Telescopes are much more versatile than spotting-scopes, which you may suspect or know already. With a telescope, there are lots of eyepieces and other optical accessories available which enhance the experience immeasurably.
Your spotting-scope is grouped under the refractor category of telescopes. All other telescopes use mirrors, and are reflectors instead. A refractor with a larger aperture within your budget is not going to contain ED glass, therefore you will see false-colour, chromatic aberration, when viewing brighter objects; a purplish halo around Jupiter, for example, and the image of the planet a little less clear and sharp as a result.
You would see an improvement with a 102mm astronomical refractor; for examples...
That achromat(refractor) is shorter, and would exhibit more false-colour, but it would also be easier to store and transport. It comes with a simple-to-use alt-azimuth mount.
That achromat is longer, but would exhibit less false-colour, however it would also be harder to store and transport, the mount in particular. Although, that type of mount, an equatorial, would allow you to track the objects in the sky. The mount can be motorised, simply, to track for you automatically; just to track, and once you find an object manually. It is not a go-to.
The longer refractor is available as an OTA only... https://www.highpoin...r-ota-21088-ota
That way, you can place the refractor upon a simpler alt-azimuth... https://www.astronom...muth-mount.html
With that combination, or that of the shorter refractor and its alt-azimuth, there's a certain freedom in pointing the telescope to this object and that, most easily, and without having to worry with aligning an equatorial mount. However, there are pros and cons to both types of mounts.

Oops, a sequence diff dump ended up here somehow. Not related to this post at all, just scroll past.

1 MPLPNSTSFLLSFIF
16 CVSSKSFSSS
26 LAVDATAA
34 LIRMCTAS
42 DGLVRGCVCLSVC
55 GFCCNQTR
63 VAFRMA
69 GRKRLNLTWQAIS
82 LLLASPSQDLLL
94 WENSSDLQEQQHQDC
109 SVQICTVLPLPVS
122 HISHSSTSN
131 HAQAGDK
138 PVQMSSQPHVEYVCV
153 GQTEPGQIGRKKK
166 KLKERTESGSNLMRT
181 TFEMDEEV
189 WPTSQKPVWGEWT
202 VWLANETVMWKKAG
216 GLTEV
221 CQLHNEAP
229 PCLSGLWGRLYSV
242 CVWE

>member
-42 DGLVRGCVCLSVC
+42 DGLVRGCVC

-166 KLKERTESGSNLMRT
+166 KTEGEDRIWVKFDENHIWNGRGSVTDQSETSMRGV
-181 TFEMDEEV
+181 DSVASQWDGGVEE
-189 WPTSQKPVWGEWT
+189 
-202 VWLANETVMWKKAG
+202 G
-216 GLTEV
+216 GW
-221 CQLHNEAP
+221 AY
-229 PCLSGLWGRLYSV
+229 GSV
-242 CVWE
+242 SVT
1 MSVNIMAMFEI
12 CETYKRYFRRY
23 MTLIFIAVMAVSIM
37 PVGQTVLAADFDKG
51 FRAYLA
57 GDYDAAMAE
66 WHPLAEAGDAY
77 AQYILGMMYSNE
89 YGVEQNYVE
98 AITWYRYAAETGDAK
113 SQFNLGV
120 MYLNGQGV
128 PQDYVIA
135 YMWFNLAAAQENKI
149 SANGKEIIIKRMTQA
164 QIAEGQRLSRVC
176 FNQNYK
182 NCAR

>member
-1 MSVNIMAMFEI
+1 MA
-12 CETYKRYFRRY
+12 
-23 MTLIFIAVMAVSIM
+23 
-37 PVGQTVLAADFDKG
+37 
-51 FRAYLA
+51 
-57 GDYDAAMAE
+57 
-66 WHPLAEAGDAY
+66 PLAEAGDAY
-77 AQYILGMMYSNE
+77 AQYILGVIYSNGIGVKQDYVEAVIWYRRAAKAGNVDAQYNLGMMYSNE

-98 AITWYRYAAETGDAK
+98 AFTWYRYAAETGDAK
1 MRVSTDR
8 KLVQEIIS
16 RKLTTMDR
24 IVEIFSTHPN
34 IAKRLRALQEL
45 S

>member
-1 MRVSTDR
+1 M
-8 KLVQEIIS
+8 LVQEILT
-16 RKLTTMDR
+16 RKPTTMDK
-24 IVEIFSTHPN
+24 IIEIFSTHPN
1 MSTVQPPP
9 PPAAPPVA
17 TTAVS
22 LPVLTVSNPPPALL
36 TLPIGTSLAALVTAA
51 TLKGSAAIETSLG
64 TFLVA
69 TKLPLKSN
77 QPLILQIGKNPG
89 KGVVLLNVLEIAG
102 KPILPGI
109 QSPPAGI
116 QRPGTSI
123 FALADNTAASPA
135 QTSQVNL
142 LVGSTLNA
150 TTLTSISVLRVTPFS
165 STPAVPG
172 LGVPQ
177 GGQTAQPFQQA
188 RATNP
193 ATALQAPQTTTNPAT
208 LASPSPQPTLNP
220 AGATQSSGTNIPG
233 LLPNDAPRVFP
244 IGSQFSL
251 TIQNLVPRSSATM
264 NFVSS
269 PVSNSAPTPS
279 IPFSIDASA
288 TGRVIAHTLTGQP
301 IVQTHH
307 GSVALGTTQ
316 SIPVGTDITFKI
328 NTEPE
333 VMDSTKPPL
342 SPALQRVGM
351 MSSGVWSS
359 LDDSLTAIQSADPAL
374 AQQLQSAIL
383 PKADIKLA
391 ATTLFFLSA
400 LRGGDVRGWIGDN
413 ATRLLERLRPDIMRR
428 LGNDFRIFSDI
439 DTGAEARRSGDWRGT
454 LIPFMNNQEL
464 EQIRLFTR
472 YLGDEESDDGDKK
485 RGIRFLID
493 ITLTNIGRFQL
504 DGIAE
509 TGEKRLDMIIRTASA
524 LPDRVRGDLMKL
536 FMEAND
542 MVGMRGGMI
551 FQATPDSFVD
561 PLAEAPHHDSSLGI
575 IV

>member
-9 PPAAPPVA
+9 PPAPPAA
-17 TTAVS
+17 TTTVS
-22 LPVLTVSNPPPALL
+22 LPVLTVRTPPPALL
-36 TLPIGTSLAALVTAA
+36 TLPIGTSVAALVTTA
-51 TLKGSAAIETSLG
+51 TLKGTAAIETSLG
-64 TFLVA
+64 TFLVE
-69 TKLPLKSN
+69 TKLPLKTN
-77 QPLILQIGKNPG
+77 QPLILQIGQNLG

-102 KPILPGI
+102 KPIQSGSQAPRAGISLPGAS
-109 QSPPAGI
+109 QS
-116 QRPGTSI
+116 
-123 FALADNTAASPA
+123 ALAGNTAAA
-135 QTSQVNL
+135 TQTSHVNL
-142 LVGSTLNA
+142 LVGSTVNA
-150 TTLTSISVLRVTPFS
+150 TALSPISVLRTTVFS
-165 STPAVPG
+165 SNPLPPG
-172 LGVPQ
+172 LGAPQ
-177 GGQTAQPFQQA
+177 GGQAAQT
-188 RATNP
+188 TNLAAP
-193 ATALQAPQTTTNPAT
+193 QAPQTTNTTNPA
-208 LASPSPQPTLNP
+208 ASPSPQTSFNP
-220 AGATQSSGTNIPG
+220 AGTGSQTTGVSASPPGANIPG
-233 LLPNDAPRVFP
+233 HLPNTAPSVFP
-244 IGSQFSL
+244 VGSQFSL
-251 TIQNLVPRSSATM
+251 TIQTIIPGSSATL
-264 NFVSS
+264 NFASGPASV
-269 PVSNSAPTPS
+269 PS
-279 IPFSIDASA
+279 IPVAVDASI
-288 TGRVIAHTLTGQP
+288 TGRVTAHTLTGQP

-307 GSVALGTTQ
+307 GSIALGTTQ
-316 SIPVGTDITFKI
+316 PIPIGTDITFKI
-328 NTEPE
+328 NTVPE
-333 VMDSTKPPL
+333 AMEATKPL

Among the reflectors, a Newtonian, and usually mounted on a Dobson alt-azimuth, is "the best bang for the buck". Mirrors are easier to produce than lenses of clear optical-quality glass, and are therefore cheaper. For the price of the longer 4" refractor, just the OTA, no mount, you can get a 6"(150mm) Newtonian on a Dobson alt-azimuth mount...
...or an 8"(200mm), and still within your budget...
With a Newtonian, you would need to learn how to collimate it, perhaps initially upon its arrival, and on occasion thereafter. The refractors would not need to be collimated; normally, usually.
Recently, I got my own 127mm Maksutov. Maksutovs are oft used as spotting-scopes, for surveillance even...
...but they have very long focal-lengths. That one has a focal-length of 1900mm, and almost to that of a Celestron C8. As a result, they're a bit blind when used on a manual mount. They need help to see, to find things in the sky. They're usually placed on go-to mounts, but that's not a hard-and-fast rule. At the lowest power, only a small part of the sky is seen. They're very good however for seeing things up close, and closer still. They're like a microscope, but for the sky...
Now, that kit's mount is a bit small, not very supportive of the telescope, but you can get it and an Astro-Tech Voyager II alt-azimuth listed previously, and that combination will be at least $50 less than this kit...
You'd then have the little alt-azimuth, in addition, and for your spotting-scope.
Then, that same Maksutov also comes with an equatorial mount, and for less. That mount would be a bit more supportive of the telescope compared to the smaller alt-azimuth...